THE MOSES FRAUD
Did Moses Exist?
by D. M. Murdoch
Did Moses Exist?
by D. M. Murdoch
Moses, as the traditional great leader and Law-giver of Israel, is worthy of very interested attention; the results can but be of interest. In no accurate sense was Moses, if he ever lived, a Hebrew at all; indeed, he is expressly called "an Egyptian man" (see Exodus 2:19) - Joseph Wheless (Is it God's World?)
Dr. Alexander Geddes (Biblical Scholar)
We have now got to the end of the Mythos of Moses, or whoever else was the author of this wonderful production. I trust I have done something like justice to its beauties; and that it will appear, on the whole, to be a well-devised, well-delineated, well-executed piece — nay, that it has not its equal in all the mythology of antiquity; I mean, if it be considered not as a real history, nor as a mere mystical allegory, but as a most charming political fiction, dressed up for excellent purposes in the garb of history, and adapted to the gross conceptions of a rude, sensual, unlearned, and credulous people.
The Book of Exodus explains that the baby Moses’s life was in danger from the Egyptian authorities, whose Pharaoh had decreed death to all new-born Israelite males...The Pharaoh apparently instructed that ‘every son that is born, shall ye cast into the river’ - and so a woman of the house of Levi, in her attempt to deceive the Pharaoh, placed her three-month-old son in a basket of rushes and pitch, and set him down among the water-reeds. Despite the complete illogicality of this action, which has been pointed out by many writers, the story then becomes even more implausible, for along came the Pharaoh’s daughter, who seemed to care nothing for her father’s dictate. She discovered the baby and immediately began conversing with the boy’s sister, who just happened to be close by. The sister then returned the baby to its mother, who was paid by the princess to nurse him. Hence, the boy was back where he began and any fear of the authorities and their death-threat seems to have been conveniently forgotten. Eventually, the princess adopted the boy as her own son and called him Moses, with no one leveling any query about the child’s natural parents. That is the extent of the biblical story of Moses’s childhood, and in the very next verse (Exodus 2:11) he is portrayed as a grown man.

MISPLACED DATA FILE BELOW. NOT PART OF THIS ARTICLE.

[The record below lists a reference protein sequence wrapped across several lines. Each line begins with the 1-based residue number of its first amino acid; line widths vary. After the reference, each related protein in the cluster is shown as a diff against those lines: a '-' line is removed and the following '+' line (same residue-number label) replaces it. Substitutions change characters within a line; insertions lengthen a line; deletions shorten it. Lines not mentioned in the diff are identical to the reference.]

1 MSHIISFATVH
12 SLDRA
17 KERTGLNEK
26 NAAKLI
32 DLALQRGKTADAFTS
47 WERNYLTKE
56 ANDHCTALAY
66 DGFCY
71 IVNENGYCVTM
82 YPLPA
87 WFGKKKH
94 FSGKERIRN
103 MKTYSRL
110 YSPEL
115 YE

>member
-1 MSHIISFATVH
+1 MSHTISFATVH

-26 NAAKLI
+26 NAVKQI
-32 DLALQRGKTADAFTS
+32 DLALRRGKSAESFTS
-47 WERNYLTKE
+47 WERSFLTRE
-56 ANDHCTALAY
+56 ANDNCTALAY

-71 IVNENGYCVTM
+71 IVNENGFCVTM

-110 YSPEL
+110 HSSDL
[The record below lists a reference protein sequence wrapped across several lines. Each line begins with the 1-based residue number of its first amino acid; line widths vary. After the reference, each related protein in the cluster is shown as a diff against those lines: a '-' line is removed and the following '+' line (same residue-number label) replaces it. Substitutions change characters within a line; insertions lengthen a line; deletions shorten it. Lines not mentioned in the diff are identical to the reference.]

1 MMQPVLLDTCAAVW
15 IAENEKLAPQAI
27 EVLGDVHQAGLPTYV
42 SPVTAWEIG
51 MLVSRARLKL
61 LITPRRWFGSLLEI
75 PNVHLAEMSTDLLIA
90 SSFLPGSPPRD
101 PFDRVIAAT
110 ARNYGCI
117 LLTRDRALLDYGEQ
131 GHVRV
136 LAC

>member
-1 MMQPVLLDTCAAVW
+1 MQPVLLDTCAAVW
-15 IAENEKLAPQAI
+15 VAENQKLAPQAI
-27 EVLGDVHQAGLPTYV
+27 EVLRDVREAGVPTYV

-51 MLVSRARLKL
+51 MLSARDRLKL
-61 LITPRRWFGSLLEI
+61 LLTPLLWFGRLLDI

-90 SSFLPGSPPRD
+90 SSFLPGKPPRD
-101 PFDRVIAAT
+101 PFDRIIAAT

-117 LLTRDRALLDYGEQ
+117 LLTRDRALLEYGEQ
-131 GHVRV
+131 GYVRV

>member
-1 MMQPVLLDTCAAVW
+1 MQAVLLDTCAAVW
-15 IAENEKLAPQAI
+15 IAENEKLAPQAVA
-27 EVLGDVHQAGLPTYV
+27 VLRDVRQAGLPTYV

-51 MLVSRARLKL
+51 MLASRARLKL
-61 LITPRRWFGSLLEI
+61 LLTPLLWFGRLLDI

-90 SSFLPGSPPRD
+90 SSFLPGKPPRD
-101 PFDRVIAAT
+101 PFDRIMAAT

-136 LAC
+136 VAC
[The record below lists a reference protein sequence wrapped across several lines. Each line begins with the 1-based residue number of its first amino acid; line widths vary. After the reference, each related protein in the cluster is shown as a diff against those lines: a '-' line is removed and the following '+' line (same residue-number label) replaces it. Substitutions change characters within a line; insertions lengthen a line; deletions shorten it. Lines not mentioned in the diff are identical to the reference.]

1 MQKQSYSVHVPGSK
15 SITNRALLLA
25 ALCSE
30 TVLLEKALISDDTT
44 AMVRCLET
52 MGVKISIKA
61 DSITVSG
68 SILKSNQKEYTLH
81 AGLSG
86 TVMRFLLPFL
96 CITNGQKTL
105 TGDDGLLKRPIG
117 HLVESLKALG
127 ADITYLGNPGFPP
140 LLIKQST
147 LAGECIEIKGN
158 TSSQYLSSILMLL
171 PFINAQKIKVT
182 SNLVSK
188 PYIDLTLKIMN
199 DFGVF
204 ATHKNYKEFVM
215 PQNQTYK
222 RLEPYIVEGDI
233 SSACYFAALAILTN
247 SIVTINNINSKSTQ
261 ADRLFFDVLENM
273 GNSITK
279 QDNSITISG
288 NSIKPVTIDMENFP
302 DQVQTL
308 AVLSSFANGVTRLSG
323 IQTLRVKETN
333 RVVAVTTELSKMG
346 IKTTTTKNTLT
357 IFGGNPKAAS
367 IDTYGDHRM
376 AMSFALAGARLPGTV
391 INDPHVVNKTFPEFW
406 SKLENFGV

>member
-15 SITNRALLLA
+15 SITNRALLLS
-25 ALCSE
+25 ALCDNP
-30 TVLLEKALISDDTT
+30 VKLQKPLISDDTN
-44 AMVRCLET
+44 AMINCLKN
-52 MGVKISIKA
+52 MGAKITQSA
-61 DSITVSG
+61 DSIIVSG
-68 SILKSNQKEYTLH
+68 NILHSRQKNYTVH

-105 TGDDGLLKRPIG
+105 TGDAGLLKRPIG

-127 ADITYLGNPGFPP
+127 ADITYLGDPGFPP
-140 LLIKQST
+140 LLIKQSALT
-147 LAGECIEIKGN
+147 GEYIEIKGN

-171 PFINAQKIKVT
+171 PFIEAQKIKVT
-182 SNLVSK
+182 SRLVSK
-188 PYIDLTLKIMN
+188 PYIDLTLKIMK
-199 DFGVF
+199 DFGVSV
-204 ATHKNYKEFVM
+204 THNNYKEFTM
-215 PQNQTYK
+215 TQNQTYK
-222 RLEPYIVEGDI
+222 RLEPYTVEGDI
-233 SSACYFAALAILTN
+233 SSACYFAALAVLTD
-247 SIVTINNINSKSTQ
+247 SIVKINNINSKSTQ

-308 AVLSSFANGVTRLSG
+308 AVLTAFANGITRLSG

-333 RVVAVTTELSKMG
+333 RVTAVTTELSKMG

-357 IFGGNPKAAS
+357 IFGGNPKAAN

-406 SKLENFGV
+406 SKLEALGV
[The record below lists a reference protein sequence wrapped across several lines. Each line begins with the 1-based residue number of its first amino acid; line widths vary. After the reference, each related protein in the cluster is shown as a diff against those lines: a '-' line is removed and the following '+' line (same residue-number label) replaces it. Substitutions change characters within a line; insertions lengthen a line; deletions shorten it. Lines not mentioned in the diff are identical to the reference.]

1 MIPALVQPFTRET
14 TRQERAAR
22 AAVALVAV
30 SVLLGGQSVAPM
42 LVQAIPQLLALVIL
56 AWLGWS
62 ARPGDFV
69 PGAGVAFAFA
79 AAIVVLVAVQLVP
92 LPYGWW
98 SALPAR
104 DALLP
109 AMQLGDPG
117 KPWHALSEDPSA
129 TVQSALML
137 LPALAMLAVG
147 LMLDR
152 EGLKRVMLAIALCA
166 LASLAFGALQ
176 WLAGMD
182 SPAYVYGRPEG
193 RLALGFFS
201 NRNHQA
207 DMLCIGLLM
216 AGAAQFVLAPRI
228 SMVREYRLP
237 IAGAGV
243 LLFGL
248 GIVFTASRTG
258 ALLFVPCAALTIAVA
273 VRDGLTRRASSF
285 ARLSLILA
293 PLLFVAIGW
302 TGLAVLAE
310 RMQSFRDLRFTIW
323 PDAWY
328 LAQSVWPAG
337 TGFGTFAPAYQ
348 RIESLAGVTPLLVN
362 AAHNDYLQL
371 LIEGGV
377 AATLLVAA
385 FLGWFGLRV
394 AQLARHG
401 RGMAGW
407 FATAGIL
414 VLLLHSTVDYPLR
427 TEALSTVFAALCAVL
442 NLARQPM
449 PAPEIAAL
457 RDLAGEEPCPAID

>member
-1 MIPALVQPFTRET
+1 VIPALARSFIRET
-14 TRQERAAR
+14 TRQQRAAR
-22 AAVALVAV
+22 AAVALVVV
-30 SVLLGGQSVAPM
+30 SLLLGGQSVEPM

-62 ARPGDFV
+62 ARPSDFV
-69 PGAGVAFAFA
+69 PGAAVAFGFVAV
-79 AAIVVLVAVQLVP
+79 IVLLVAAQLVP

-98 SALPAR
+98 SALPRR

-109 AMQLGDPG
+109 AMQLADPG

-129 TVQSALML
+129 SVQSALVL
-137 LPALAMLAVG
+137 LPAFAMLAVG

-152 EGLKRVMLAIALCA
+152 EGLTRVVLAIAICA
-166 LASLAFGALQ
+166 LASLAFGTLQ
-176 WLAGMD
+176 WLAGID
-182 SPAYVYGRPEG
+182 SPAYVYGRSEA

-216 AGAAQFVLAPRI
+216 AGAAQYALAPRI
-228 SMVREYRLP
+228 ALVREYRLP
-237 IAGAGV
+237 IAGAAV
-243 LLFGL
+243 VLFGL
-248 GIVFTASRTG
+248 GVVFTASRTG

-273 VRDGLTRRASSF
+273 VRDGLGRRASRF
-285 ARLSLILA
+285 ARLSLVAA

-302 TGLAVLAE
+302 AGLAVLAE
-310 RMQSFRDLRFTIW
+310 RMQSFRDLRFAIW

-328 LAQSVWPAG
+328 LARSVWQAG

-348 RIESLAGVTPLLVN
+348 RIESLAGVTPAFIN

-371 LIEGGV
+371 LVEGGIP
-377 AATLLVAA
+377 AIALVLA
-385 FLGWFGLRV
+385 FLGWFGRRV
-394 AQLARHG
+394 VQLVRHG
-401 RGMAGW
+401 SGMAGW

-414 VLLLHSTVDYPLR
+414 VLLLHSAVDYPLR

Off To A Bad Start
“Biblical scholars have long known that all the books of the Hebrew Bible were written long after the events that they purported to describe, and that the Bible as a whole was produced by composite writers and editors in a long and exceedingly complex literary process that stretched over a thousand years” - Dr. William Dever (Who Were the Early Israelites and Where Did They Come From?)
“No direct connections have been found between the abundant documentary evidence from the ancient Near East for the second millennium and the biblical narrative of Israel’s ancestors and origins found in the first seven books of the Bible. As a result, it is impossible to determine whether or not the individuals and events described in the Bible existed, and, if they did, when they should be dated" - Dr. Michael D. Coogan (A Brief Introduction to the Old Testament)
The name "Palestine"